Comet Holmes was an unusual looking comet, with its huge coma making it look almost jellyfish like. Although I only had my Nikon D70 and a static tripod back in 2007, the comet was bright enough (and big enough!) to take some single photographs as it passed overhead during November.
The comet went through the most massive outburst yet seen, as it brightened five-hundred-thousand fold. It expanded so much as a result that it eventually became even larger in diameter than the Sun!
Comet Holmes is a periodic comet which is due to return in early 2021. Whether it will be as spectacular as it became in 2007, we’ll just have to wait and find out.
Details: Nikon D70, Nikkor 50mm/f1.8 at f2. Single 15 second exposure at iso 400.
Images taken on the afternoon of the 10th of January 2007 at around 4.30pm, half an hour after sunset, with the comet at a magnitude of -2.2.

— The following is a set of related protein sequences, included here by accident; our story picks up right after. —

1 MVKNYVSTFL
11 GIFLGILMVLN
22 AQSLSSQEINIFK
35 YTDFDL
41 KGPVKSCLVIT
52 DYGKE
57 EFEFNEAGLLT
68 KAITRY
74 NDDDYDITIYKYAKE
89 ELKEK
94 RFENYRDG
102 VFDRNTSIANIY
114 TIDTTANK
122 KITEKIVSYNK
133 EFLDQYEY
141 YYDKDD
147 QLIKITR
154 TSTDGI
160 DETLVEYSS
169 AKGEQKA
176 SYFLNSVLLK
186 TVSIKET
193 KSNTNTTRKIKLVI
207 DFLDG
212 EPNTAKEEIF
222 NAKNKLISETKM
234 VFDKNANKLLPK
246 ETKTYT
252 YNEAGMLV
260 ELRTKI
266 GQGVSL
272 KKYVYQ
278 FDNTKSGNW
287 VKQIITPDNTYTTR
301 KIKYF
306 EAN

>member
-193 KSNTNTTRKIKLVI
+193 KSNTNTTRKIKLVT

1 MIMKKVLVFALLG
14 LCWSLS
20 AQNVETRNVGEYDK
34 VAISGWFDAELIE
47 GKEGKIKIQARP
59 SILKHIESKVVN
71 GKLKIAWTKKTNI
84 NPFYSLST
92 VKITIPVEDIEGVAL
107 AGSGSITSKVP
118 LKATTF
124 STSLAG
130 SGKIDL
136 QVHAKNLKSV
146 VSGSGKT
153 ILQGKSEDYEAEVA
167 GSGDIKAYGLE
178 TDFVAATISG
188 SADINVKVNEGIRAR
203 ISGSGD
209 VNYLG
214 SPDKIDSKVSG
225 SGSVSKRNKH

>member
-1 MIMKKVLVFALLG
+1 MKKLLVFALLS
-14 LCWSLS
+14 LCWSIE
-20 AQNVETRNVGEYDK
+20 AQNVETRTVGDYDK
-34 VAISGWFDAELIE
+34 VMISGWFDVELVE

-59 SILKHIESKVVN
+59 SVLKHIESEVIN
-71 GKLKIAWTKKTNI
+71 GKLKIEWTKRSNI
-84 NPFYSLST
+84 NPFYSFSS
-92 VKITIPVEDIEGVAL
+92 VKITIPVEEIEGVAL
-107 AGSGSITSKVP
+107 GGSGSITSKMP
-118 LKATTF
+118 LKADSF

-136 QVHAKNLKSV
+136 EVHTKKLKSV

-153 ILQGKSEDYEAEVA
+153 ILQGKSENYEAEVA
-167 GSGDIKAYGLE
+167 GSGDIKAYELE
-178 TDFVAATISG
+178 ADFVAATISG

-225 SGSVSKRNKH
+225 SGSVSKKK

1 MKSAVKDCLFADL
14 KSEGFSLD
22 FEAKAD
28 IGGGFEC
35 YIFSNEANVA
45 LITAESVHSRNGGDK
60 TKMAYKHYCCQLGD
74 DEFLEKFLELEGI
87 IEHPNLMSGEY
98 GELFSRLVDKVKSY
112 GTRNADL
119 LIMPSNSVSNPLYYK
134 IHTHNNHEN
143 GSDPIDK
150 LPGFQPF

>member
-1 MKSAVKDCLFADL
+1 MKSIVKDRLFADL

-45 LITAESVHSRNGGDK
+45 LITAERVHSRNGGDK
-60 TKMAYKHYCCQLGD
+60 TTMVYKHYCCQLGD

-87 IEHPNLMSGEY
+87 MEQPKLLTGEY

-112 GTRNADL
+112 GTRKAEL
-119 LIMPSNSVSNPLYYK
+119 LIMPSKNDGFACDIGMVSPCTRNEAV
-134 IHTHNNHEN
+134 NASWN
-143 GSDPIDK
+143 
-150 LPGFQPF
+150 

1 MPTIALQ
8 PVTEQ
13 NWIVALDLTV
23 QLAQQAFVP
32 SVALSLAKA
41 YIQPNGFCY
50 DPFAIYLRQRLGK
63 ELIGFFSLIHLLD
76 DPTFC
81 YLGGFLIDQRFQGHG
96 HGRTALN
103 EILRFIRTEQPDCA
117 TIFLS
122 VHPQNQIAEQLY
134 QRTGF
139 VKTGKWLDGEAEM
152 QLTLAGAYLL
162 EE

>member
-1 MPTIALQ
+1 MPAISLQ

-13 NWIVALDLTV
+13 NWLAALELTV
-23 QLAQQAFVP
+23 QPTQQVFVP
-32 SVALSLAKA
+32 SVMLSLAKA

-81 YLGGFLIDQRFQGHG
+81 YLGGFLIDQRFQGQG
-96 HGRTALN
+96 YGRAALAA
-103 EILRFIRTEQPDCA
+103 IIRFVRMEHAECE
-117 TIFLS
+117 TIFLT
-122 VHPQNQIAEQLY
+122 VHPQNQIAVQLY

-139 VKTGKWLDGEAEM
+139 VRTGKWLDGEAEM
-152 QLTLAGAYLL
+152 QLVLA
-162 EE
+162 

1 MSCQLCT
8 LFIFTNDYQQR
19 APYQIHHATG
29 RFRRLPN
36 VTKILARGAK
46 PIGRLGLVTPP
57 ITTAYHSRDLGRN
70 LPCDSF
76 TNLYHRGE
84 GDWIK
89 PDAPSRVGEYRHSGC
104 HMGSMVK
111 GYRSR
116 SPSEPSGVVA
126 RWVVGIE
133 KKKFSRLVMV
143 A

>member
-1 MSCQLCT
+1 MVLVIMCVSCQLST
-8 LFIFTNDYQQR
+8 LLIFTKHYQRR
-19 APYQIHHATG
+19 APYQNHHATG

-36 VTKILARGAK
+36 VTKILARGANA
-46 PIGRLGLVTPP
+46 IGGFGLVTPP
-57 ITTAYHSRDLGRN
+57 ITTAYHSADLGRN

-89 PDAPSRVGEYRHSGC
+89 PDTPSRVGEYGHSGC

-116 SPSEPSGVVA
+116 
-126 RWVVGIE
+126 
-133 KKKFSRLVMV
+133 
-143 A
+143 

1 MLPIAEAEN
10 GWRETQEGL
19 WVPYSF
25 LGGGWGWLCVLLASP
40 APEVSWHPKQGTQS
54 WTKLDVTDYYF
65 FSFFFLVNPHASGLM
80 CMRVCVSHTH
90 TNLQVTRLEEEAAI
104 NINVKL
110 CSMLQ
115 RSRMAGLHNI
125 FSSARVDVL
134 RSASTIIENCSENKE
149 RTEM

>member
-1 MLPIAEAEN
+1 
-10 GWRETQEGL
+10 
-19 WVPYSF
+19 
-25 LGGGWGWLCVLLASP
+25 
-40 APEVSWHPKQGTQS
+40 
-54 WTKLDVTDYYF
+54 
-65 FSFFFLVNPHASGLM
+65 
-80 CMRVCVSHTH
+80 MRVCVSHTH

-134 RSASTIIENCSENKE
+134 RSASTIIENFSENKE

Comet McNaught went on to become a stunning comet which lit up the skies of the southern hemisphere. Becoming one of the greatest comets of recent times.. And the brightest in over 40 years!
Details: Nikon D70, Nikkor 50mm/f1.8 at f1.8. Single 2 second exposures at iso 200.
A spectacular display of the Aurora Borealis as seen form North Yorkshire in January 2005. This satellite image shows the extent of the Northern Lights over the UK and Northern Europe on the night of the 21st January. Thankfully I was just on the right side of a large bank of cloud covering much of England.
Details: Nikon D70, Nikkor 18-70mm/f3.5-4.5 at 18mm and f4.5. 30 second exposure at iso 200.